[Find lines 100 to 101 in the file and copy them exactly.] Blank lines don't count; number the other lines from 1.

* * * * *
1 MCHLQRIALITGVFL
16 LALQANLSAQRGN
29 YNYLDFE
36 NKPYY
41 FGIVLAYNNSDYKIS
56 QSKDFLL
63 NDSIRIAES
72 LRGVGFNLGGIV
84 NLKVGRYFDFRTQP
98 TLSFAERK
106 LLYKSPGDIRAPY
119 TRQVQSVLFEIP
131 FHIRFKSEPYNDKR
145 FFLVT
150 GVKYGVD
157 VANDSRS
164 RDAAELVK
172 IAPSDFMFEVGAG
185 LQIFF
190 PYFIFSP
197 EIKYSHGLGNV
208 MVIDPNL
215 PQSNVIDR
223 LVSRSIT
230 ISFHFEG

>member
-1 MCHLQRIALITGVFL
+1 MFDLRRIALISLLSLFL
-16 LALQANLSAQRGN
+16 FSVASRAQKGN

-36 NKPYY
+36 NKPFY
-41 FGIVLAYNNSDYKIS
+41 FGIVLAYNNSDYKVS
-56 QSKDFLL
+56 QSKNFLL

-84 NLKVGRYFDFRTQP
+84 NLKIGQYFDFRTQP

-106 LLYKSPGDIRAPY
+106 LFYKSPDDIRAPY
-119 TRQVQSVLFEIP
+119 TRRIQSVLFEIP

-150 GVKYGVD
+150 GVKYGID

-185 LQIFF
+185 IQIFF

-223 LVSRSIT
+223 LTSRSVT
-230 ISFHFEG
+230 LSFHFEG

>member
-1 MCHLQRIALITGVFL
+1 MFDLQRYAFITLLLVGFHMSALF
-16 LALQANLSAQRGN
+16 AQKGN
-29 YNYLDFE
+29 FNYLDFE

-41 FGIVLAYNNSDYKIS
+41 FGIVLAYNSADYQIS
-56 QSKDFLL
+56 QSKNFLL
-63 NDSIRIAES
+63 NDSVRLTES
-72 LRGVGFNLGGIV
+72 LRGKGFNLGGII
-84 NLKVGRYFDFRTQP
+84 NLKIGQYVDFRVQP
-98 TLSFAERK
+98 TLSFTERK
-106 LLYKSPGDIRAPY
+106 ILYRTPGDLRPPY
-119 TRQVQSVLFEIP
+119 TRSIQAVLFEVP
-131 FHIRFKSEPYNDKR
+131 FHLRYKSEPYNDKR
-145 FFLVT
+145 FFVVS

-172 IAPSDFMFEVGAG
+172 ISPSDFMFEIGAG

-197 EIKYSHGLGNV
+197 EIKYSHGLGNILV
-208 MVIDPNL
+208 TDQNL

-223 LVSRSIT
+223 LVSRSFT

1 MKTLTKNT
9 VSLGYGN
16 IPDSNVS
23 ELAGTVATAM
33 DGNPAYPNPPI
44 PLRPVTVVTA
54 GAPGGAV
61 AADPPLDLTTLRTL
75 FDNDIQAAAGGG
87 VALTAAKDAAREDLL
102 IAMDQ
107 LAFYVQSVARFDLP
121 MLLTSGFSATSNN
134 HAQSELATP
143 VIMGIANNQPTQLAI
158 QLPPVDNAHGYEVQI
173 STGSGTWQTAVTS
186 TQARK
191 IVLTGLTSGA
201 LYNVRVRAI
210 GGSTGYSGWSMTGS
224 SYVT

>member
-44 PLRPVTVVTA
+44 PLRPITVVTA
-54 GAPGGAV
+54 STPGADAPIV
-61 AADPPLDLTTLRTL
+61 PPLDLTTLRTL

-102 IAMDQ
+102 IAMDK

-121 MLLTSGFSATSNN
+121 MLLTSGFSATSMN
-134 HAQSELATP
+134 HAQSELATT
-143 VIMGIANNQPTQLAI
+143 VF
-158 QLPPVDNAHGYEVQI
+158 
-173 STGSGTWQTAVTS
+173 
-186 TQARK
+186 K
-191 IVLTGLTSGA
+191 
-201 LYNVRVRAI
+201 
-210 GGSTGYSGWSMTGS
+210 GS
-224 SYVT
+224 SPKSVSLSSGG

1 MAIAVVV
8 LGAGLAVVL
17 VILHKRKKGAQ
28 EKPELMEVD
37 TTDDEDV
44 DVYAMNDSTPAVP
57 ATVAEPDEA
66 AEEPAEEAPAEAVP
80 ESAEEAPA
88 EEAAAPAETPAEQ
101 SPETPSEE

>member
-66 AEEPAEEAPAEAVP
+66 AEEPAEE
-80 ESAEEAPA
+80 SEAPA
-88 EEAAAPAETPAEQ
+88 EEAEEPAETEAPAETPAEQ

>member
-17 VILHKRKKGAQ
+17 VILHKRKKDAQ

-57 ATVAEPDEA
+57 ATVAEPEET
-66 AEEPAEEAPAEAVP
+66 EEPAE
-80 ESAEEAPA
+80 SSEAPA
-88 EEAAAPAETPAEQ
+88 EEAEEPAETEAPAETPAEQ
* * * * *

143 VIMGIANNQPTQLAI
158 QLPPVDNAHGYEVQI